August 28, 2008 / 2:30 PM / 12 years ago

Canadian dollar inches higher as oil prices firm

 * Gustav nears oil installations in the U.S. Gulf
 * Bond prices mostly lower on firm U.S. GDP data
 By John McCrank
 TORONTO, Aug 28 (Reuters) - The Canadian dollar was
slightly higher against the U.S. dollar on Thursday, as the
price of oil briefly rose above $120 a barrel and remained well
bid on fears that Tropical Storm Gustav would damage oil and
gas platforms in the U.S. Gulf.
 Domestic bond prices fell along with the larger U.S. market
after data was released showing U.S. economic growth for the
second quarter was revised sharply higher.
 At 10:00 a.m. (1400 GMT), the Canadian dollar was at
C$1.0464 to the U.S. dollar, or 95.57 U.S. cents, up from
C$1.0468, or 95.53 U.S. cents, at Wednesday's close.
 The currency had risen to C$1.0432 to the greenback, or
95.86 U.S. cents earlier in the session.
 The Canadian dollar has been linked increasingly to oil
prices as the country's prominence as an energy producer has
grown. Canada's oil sands contain the biggest deposit of crude
outside the Middle East.
 The price of U.S. crude oil CLc1 rose on forecasts that
Tropical Storm Gustav would regain hurricane status as it
approaches the U.S. Gulf, home to a quarter of U.S. oil
production. See [ID:nSP204802]
 The storm is expected to hit the U.S. Gulf around Monday,
and would be the first major hurricane to threaten U.S. energy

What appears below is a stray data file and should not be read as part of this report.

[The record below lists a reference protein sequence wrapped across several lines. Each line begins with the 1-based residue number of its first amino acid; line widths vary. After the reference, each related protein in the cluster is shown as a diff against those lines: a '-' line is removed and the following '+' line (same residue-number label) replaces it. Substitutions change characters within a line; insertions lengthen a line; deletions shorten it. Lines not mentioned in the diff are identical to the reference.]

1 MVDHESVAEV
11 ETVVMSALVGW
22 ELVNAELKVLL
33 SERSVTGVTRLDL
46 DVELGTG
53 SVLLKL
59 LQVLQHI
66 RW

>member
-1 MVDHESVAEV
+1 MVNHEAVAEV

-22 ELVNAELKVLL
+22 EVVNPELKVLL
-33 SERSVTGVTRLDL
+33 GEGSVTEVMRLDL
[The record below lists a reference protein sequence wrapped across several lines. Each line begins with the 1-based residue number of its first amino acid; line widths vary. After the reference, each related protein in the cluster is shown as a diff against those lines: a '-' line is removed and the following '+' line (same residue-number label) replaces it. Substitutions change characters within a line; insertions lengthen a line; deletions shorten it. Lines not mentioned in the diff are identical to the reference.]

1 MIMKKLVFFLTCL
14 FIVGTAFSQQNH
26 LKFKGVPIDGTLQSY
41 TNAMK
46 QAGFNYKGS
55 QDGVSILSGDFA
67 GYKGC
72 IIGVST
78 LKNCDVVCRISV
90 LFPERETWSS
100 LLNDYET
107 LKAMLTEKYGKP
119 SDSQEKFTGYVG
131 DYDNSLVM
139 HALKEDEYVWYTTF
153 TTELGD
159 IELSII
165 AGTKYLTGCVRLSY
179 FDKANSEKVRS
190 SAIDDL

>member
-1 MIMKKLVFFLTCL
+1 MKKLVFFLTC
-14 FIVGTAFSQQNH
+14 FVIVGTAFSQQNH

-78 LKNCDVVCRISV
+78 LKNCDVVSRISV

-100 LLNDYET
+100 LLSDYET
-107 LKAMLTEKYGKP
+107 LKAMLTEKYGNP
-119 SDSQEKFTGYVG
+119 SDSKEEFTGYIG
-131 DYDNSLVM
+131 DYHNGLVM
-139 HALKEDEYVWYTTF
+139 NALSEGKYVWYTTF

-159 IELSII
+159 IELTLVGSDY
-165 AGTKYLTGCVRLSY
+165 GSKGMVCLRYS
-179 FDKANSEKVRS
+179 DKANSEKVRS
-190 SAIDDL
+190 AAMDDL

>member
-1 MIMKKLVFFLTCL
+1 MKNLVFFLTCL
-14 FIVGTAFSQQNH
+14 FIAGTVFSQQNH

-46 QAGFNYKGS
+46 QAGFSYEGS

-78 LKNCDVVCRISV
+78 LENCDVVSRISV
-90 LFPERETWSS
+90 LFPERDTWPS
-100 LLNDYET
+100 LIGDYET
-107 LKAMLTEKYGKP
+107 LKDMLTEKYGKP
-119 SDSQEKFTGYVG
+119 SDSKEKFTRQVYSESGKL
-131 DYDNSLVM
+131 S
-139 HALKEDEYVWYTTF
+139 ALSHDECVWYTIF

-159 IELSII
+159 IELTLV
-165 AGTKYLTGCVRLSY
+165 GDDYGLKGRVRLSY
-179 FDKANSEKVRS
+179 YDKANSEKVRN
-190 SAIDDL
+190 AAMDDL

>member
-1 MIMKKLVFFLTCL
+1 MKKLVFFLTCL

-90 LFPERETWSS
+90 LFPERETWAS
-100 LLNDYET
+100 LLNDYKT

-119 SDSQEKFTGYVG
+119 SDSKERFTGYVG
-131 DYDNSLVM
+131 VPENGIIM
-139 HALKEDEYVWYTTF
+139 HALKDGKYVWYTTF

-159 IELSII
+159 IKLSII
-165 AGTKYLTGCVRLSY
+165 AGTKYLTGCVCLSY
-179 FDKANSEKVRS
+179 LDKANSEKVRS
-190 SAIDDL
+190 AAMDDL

installations since Hurricanes Katrina and Rita in 2005.
 Data on Thursday showed that high prices for energy exports
boosted Canada's current account surplus in the second quarter
to C$6.76 billion ($6.44 billion) from C$4.46 billion in the
first quarter. See [ID;nN28257696]
 The increase fell short of market expectations of a surplus
of C$8.0 billion, held back by growing deficits in services and
investment income.
 Canada's main economic report for the week comes Friday
with the gross domestic product for the second quarter.
 "Our sense is if the figure surprises, it may be on the
down-side," said Sal Guatieri, senior economist at BMO Capital
 "If that's the case, the Canadian dollar would weaken
because speculation of a Bank of Canada rate cut would build,"
he said.
 Analysts, on average, expect second-quarter GDP to come in
at 0.7 percent, according to a Reuters poll.
 In the first quarter, the economy shrank by an annualized
0.3 percent. The technical definition of a recession is two
back-to-back negative quarters.
 The GDP figure is the last major piece of data before the
Bank of Canada announces its interest rate decision Sept. 3.
 Canadian bond prices were mostly weaker, along with the
larger U.S. market, on a sharp upward revision to U.S. GDP for
the second quarter, said Guatieri.
 U.S GDP was revised to a 3.3 annual rate for the quarter,
up from 1.9 percent in the initial estimate a month ago.
 The two-year bond added 1 Canadian cent to C$100.00 to
yield 2.750 percent. The 10-year dropped 22 Canadian cents to
C$105.70 to yield 3.552 percent.
 The yield spread between the two-year and 10-year bond was
79.5 basis points, down from 80.4 at the previous close.
 The 30-year bond fell 43 Canadian cents to C$116.37 for a
yield of 4.032 percent. In the United States, the 30-year
treasury yielded 4.406 percent.
 The three-month when-issued T-bill yielded 2.45 percent
unchanged from the previous close.
 (Editing by Scott Anderson)

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